Alaska Mileage Plan miles can also be a great tool for getting you to the remote tropical paradise of Fiji. One-way awards on Fiji Airways cost 40,000 miles in economy or 55,000 miles in business.

The carrier flies from Nadi (NAN) to both Los Angeles (LAX) and San Francisco (SFO), and since Alaska has a large presence at both of those airports, you should be able to tack on connecting flights from dozens of other US cities. Premium cabin award space on Fiji Airways is tough to come by for sure, but you can use ExpertFlyer to set award availability alerts and increase your odds of scoring a  seat.

If you’re considering this redemption option, you should consider adding a stopover in Fiji and then continuing on to Australia at the exact same price! The connecting leg to Australia is a much shorter flight, but you will have an easier time finding award space on these routes, especially for multiple people.

LATAM to South America

Another partner award chart that you can use to your favor is for flights from the US to South America on LATAM (which you might also see referred to as LAN). One-way economy flights will cost either 25,000 or 30,000 miles, while business class awards only cost 45,000 miles.

The real kicker here is that flights are priced the same to all of South America, meaning you can fly to LATAM’s hubs in Santiago Chile (SCL) or Lima (LIM), enjoy a free stopover, and connect on to many other destinations in southern South America. LATAM flies to a number of major US airports, including LAX, JFK and Miami (MIA), and many of these routes operate with modern 787 aircraft. Similar to Cathay Pacific, you’ll need to use a different Oneworld search tool to find LATAM award space before calling Alaska to book.

Earning Alaska Miles

Of course, in order to utilize any of these sweet spots, you actually need to earn enough miles in the program. While Mileage Plan miles aren’t the easiest currency to earn, there are a few popular avenues to boost your account balance:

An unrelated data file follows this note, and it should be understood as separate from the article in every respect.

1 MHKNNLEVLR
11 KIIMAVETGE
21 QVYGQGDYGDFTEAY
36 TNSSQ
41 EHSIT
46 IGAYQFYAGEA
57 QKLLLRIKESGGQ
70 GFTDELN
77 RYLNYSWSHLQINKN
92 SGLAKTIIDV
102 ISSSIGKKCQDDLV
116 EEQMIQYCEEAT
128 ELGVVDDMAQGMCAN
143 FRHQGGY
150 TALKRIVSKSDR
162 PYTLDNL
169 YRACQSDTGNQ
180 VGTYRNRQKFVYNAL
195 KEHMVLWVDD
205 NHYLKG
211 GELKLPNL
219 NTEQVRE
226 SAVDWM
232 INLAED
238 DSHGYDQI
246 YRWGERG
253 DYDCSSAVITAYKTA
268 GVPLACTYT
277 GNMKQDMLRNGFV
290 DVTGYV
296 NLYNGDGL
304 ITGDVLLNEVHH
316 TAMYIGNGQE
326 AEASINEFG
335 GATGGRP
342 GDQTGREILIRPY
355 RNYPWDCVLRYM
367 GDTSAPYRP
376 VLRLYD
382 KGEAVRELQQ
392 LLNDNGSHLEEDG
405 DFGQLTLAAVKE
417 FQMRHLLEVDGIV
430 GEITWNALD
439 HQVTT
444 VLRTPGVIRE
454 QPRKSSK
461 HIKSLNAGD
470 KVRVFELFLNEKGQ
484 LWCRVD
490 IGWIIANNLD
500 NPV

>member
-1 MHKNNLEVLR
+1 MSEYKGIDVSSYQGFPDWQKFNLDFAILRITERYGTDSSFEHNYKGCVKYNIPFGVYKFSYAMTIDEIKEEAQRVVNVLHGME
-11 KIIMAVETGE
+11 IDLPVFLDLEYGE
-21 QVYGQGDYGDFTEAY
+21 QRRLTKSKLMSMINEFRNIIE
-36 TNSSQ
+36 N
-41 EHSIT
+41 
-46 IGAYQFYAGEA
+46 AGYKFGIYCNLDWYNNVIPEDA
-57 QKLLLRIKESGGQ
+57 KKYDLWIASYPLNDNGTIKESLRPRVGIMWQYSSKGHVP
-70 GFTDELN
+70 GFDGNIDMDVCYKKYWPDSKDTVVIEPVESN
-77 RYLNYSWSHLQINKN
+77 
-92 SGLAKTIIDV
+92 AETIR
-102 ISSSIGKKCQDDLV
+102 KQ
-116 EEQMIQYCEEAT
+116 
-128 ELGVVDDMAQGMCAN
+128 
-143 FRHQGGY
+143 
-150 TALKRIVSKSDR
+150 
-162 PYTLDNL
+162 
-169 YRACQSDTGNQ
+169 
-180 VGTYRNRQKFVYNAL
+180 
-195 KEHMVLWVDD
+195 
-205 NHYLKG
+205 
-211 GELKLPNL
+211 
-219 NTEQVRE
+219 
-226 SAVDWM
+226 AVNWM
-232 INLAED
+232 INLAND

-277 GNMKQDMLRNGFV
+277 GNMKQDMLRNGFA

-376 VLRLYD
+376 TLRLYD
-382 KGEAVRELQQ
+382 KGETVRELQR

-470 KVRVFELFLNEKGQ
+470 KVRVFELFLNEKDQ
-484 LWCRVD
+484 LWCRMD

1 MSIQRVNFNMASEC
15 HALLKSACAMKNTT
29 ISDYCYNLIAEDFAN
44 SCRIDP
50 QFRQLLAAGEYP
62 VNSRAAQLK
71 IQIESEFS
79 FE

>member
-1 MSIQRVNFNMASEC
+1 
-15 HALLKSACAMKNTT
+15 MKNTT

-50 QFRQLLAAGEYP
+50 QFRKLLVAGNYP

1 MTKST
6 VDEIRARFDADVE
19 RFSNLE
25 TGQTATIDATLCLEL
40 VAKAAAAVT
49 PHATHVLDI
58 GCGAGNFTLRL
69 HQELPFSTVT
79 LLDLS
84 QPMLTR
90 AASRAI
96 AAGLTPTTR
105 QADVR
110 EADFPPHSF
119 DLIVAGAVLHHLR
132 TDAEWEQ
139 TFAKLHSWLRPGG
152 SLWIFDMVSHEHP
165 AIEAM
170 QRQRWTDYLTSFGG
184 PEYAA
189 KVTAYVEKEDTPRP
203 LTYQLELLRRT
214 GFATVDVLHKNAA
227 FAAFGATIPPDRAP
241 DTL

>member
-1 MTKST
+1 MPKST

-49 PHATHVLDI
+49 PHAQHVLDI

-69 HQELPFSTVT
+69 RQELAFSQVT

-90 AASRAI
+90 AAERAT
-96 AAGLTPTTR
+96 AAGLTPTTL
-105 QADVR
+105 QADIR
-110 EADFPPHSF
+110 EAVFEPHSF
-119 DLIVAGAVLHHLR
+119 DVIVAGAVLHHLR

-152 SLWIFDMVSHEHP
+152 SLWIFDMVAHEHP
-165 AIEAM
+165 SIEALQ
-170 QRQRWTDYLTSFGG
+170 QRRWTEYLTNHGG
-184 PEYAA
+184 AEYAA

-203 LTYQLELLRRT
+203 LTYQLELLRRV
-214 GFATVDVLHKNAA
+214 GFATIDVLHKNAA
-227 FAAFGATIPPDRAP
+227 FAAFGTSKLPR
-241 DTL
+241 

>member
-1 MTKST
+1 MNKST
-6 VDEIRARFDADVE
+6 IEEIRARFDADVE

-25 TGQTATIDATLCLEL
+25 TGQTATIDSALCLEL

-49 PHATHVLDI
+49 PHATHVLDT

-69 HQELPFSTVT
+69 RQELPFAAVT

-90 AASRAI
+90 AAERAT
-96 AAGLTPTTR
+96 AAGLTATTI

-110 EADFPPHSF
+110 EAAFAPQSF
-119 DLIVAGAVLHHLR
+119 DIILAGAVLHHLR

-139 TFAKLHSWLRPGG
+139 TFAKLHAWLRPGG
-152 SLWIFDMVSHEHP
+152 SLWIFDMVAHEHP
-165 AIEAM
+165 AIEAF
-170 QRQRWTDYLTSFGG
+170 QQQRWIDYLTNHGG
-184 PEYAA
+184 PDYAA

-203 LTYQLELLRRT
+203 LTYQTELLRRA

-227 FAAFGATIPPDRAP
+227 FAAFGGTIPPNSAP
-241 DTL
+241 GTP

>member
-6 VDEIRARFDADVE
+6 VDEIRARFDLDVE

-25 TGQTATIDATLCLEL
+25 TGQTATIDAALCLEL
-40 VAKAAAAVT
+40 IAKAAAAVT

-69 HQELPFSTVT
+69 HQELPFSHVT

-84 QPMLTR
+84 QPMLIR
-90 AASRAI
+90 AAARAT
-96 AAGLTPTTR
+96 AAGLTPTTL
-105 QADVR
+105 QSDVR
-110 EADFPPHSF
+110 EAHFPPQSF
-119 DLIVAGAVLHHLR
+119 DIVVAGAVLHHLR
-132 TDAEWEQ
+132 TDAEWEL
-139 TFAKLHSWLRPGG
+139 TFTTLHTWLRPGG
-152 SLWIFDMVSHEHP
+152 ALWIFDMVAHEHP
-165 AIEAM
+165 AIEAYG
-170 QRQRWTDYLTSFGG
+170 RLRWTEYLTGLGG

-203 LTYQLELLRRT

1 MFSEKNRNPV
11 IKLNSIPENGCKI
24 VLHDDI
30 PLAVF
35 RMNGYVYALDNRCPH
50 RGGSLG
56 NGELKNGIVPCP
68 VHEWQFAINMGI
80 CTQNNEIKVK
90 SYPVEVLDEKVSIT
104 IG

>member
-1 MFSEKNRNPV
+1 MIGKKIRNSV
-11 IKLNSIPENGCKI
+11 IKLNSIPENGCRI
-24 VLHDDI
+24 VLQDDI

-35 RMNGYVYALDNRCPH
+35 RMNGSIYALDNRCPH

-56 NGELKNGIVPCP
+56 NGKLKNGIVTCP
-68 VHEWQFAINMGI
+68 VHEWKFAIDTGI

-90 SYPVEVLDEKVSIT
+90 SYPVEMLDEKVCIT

• Open a credit card: The Alaska Airlines Visa Signature credit card from Bank of America is currently offering a sign-up bonus of 30,000 miles after you make purchases of $1,000 or more within the first 90 days of opening your account. You’ll earn 3 miles per dollar spent on Alaska purchases and 1 mile per dollar spend everywhere else. The card also comes with a terrific annual companion fare benefit. For complete details on the card and its perks, check out our full review.
  • Transfer Marriott points: The Mileage Plan program is also a transfer partner of Marriott Bonvoy. You’ll get 1 mile for every 3 Marriott points you transfer plus a 5,000-mile bonus for every 60,000 points. As a result, you could transfer 120,000 Marriott points and have enough Alaska miles (50,000) for a one-way Cathay Pacific business class award to Asia. Just be aware that these transfers may take a few days to actually arrive in your Alaska account.
  • Buy miles: A third way to boost your Mileage Plan balance is to purchase miles. Generally speaking, buying miles from airlines is a poor value proposition, but that isn’t true when Alaska runs one of its regular promotions. These offers can drop the price of these miles to under 2 cents apiece, and even though that’s slightly higher than TPG’s most recent valuations, it can still get you some terrific awards. Just be aware that the carrier recently instituted limits for these purchases to 150,000 miles per calendar year, though Alaska elite members are still uncapped.

Bottom Line

Redeeming Alaska Mileage Plan miles for maximum value isn’t as simple as logging in and searching for any old destination. Because of the unique way Alaska built its loyalty program — as a collection of individual partnerships rather than leveraging an alliance’s route network — you need to know which individual routes and partners offer the best value. No matter where you choose to travel, the free stopover on award tickets is an incredibly generous perk and can effectively give you two vacations for the price of one.

Featured photo by JT Genter / The Points Guy.